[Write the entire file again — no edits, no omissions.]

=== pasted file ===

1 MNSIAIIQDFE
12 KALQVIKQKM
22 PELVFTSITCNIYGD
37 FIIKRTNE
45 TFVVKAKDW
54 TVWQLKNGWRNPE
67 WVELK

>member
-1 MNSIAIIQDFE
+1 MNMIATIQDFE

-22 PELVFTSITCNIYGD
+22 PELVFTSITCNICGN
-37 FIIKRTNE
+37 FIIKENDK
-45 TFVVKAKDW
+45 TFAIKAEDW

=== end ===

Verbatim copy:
1 MNSIAIIQDFE
12 KALQVIKQKM
22 PELVFTSITCNIYGD
37 FIIKRTNE
45 TFVVKAKDW
54 TVWQLKNGWRNPE
67 WVELK

>member
-1 MNSIAIIQDFE
+1 MNMIATIQDFE

-22 PELVFTSITCNIYGD
+22 PELVFTSITCNICGN
-37 FIIKRTNE
+37 FIIKENDK
-45 TFVVKAKDW
+45 TFAIKAEDW